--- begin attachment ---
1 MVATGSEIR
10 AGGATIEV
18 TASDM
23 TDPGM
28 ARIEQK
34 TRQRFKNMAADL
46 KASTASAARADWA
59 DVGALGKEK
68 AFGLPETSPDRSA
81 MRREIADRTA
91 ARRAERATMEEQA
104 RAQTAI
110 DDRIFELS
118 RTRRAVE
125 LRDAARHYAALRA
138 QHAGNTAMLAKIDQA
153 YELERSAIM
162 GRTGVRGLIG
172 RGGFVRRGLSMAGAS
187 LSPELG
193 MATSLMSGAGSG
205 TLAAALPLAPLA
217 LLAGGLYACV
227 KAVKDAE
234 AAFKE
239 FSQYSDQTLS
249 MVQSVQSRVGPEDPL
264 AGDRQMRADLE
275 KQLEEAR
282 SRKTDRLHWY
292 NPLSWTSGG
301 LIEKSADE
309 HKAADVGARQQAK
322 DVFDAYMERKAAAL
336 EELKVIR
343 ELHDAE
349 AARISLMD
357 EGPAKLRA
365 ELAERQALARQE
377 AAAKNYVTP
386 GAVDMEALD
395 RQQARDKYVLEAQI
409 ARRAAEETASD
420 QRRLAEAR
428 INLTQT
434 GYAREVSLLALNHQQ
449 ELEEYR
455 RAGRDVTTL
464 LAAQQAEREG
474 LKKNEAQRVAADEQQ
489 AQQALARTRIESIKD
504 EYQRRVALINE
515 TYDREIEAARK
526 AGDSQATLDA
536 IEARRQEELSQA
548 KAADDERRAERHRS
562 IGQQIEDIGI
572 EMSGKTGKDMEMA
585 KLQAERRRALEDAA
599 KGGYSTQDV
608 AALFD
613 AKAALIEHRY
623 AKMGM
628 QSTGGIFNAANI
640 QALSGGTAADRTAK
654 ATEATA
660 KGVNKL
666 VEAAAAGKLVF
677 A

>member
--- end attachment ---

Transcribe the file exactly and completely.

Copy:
1 MVATGSEIR
10 AGGATIEV
18 TASDM
23 TDPGM
28 ARIEQK
34 TRQRFKNMAADL
46 KASTASAARADWA
59 DVGALGKEK
68 AFGLPETSPDRSA
81 MRREIADRTA
91 ARRAERATMEEQA
104 RAQTAI
110 DDRIFELS
118 RTRRAVE
125 LRDAARHYAALRA
138 QHAGNTAMLAKIDQA
153 YELERSAIM
162 GRTGVRGLIG
172 RGGFVRRGLSMAGAS
187 LSPELG
193 MATSLMSGAGSG
205 TLAAALPLAPLA
217 LLAGGLYACV
227 KAVKDAE
234 AAFKE
239 FSQYSDQTLS
249 MVQSVQSRVGPEDPL
264 AGDRQMRADLE
275 KQLEEAR
282 SRKTDRLHWY
292 NPLSWTSGG
301 LIEKSADE
309 HKAADVGARQQAK
322 DVFDAYMERKAAAL
336 EELKVIR
343 ELHDAE
349 AARISLMD
357 EGPAKLRA
365 ELAERQALARQE
377 AAAKNYVTP
386 GAVDMEALD
395 RQQARDKYVLEAQI
409 ARRAAEETASD
420 QRRLAEAR
428 INLTQT
434 GYAREVSLLALNHQQ
449 ELEEYR
455 RAGRDVTTL
464 LAAQQAEREG
474 LKKNEAQRVAADEQQ
489 AQQALARTRIESIKD
504 EYQRRVALINE
515 TYDREIEAARK
526 AGDSQATLDA
536 IEARRQEELSQA
548 KAADDERRAERHRS
562 IGQQIEDIGI
572 EMSGKTGKDMEMA
585 KLQAERRRALEDAA
599 KGGYSTQDV
608 AALFD
613 AKAALIEHRY
623 AKMGM
628 QSTGGIFNAANI
640 QALSGGTAADRTAK
654 ATEATA
660 KGVNKL
666 VEAAAAGKLVF
677 A

>member